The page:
by Gertrud U. Rey
There are several highly effective vaccines that block infection by human papillomaviruses (HPVs) and thereby prevent the cervical, anogenital, and head and neck cancers caused by these viruses. However, none of these vaccines are effective for the treatment of established HPV-induced tumors.
The success of the COVID-19 messenger RNA (mRNA) vaccines has inspired others to implement this vaccine modality for various additional applications. Traditional mRNA vaccines consist of an mRNA molecule that encodes a pathogen-derived protein (i.e., an “antigen”), which is known to trigger an immune response. Upon injection into a vaccine recipient, the mRNA enters cells and is translated by the host protein synthesis machinery into the encoded antigenic protein, which should then promote the desired immune response. Some vaccine mRNAs are “non-replicating” because they only encode the antigen of interest, and the amount of protein that is translated from the mRNA is limited to the amount of input vaccine mRNA. Other vaccine mRNAs are “self-replicating” because they also encode an RNA-dependent RNA polymerase in addition to the antigen of interest. Once the polymerase-encoding portion of the mRNA is translated into protein, the resulting polymerase enzyme can replicate any untranslated mRNA, thus amplifying the amount of vaccine mRNA. Because this approach produces more copies of the mRNA than the original input amount, self-replicating mRNA vaccines can be delivered in smaller doses than non-replicating vaccines. To make the vaccine less detectable by the immune system until the encoded antigen is translated, the mRNA can optionally be “modified,” for example by replacing every uracil base with a methylated version, as was done for the COVID-19 mRNA vaccines.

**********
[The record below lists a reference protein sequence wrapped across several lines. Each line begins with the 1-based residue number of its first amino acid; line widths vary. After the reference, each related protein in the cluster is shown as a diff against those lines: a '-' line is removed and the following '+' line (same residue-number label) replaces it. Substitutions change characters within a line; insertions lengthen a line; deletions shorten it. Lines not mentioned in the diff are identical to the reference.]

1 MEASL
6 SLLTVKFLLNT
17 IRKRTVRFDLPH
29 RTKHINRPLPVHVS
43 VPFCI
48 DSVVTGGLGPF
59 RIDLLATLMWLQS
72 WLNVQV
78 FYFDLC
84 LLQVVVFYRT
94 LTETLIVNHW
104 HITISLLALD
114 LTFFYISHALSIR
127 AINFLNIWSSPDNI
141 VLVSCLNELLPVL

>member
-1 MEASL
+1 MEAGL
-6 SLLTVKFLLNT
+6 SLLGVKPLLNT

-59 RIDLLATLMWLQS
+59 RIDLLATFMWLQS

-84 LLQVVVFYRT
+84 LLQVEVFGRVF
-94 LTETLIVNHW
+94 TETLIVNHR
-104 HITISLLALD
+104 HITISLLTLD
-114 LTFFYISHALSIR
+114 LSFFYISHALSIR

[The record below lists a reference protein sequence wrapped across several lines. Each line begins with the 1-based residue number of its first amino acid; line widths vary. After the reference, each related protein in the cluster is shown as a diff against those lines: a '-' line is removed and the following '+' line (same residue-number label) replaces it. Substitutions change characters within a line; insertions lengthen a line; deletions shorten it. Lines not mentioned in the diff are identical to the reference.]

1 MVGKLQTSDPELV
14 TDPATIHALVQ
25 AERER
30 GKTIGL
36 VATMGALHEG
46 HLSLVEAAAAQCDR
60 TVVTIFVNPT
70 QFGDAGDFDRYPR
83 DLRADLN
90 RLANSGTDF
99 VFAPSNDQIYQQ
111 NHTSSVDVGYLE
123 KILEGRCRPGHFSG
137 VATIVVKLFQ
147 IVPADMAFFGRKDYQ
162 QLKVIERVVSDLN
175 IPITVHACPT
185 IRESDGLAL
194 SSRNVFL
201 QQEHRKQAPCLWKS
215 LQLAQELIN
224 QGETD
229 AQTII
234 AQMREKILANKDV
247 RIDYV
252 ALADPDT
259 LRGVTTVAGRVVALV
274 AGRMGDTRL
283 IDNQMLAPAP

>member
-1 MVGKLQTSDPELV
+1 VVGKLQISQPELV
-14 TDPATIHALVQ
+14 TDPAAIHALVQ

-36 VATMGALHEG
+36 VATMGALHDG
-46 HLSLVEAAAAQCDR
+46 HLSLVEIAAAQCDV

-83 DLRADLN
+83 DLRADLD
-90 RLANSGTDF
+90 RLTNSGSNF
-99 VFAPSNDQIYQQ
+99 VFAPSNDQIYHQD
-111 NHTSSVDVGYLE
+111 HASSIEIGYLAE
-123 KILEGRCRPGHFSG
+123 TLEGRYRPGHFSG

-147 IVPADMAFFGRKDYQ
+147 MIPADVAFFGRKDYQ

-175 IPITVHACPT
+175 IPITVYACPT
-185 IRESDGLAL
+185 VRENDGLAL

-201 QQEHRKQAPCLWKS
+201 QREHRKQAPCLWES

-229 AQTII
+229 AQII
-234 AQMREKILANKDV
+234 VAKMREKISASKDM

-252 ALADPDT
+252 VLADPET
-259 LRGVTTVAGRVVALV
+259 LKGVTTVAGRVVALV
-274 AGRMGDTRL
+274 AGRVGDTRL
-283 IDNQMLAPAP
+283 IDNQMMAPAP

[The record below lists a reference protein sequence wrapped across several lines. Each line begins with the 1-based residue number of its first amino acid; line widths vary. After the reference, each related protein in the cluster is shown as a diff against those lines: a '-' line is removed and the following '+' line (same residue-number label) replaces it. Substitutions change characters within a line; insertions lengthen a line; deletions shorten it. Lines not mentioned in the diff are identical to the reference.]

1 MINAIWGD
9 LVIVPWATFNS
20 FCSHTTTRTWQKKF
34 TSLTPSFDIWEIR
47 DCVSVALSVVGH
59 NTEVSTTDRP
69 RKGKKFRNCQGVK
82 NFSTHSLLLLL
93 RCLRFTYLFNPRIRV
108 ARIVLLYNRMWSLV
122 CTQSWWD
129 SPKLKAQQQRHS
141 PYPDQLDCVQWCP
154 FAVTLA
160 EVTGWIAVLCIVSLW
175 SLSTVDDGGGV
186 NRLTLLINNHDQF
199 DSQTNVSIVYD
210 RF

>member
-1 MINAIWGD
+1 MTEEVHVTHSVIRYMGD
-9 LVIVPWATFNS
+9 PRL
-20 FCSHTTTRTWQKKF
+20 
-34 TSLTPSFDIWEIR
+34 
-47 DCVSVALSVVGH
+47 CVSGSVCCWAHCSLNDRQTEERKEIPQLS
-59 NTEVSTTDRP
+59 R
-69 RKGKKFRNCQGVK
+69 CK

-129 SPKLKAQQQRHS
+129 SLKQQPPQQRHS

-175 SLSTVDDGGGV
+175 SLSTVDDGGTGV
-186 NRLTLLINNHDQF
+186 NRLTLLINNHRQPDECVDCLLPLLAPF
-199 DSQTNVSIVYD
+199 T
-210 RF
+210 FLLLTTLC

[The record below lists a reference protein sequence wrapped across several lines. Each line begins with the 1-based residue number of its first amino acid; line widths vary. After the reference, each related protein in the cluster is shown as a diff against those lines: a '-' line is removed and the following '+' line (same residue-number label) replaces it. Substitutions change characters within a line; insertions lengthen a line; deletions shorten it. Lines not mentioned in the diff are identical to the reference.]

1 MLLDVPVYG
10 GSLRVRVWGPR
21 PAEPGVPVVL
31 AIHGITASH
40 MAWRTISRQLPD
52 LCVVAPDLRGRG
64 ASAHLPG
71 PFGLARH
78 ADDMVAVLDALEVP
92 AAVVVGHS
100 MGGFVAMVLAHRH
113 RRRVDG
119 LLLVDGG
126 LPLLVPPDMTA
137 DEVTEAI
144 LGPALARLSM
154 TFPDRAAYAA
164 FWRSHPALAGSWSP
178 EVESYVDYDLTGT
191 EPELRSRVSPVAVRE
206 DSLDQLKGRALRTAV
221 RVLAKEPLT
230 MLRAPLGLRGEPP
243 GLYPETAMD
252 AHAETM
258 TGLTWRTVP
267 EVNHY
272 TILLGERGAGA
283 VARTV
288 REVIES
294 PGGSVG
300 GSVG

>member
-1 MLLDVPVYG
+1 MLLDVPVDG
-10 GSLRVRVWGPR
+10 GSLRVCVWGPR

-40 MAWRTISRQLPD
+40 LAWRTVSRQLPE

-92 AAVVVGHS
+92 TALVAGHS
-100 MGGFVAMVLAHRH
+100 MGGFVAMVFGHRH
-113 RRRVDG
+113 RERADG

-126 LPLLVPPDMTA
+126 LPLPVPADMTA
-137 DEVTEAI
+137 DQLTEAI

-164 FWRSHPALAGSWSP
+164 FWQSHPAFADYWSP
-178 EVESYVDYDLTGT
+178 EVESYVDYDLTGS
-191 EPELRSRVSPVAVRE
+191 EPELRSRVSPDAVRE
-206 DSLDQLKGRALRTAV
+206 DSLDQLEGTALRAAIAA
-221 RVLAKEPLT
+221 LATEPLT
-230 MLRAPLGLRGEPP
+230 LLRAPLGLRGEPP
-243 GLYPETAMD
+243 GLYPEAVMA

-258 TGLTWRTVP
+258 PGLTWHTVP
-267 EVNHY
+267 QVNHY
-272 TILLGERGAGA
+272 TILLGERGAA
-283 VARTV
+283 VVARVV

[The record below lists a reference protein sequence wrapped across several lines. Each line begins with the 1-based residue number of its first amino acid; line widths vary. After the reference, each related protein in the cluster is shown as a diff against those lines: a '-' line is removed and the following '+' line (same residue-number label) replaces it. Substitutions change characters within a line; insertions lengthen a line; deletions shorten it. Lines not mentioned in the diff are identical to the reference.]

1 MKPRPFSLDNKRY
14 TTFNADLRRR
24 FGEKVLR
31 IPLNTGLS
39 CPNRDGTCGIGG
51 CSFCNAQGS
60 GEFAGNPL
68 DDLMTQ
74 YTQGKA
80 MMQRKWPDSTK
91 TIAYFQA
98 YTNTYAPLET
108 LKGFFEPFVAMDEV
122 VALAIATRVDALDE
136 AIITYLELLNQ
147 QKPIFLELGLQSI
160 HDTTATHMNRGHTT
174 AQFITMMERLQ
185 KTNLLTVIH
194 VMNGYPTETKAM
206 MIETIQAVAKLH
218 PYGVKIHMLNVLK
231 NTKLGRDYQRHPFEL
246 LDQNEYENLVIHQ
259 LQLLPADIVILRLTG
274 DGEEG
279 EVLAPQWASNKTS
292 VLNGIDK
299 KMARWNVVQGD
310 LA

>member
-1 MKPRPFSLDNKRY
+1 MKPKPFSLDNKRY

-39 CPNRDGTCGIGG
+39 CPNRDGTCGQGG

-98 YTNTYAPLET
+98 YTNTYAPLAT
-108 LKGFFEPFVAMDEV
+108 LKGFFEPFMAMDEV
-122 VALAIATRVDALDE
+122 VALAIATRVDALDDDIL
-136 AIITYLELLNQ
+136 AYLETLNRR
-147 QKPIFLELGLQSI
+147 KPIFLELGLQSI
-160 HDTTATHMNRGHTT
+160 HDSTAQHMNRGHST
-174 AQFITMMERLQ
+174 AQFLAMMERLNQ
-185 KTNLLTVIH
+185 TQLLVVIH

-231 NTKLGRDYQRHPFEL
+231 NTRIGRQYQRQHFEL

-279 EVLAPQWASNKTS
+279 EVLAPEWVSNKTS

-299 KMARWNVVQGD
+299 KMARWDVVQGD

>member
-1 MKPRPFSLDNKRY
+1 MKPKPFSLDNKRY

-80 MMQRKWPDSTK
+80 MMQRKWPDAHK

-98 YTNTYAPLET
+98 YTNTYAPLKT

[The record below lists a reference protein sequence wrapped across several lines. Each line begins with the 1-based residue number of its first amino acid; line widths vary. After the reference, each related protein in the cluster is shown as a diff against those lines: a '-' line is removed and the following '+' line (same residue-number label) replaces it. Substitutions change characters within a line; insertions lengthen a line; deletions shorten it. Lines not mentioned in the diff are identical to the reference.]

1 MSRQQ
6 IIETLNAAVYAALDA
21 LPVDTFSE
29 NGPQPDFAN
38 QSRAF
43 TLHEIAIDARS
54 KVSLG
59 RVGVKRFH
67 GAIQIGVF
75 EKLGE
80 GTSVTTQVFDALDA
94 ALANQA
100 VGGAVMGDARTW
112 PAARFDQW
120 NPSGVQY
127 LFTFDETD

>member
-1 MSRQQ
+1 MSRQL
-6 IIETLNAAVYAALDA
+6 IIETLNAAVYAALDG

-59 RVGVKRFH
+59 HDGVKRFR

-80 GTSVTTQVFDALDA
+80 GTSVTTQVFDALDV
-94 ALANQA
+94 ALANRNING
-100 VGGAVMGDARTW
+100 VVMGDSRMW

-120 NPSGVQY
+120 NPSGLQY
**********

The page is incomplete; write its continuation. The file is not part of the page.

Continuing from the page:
A recent article in Science Translational Medicine describes several mRNA vaccines that were designed for the therapeutic treatment of HPV-induced tumors. The vaccines consisted of 1) an unmodified non-replicating mRNA, 2) a modified non-replicating mRNA, or 3) an unmodified self-replicating mRNA. The mRNA molecule in each of the three vaccines encoded the antigenic HPV E7 protein, which is found in all HPV-associated cancers and plays a critical role in transforming normal cells into cancer cells. The mRNA also had the sequence of the type 1 herpes simplex virus glycoprotein D, which was added for its immune-boosting adjuvant properties. Translation of these two adjacently located sequences, gD and E7, would produce a “gDE7” fusion protein.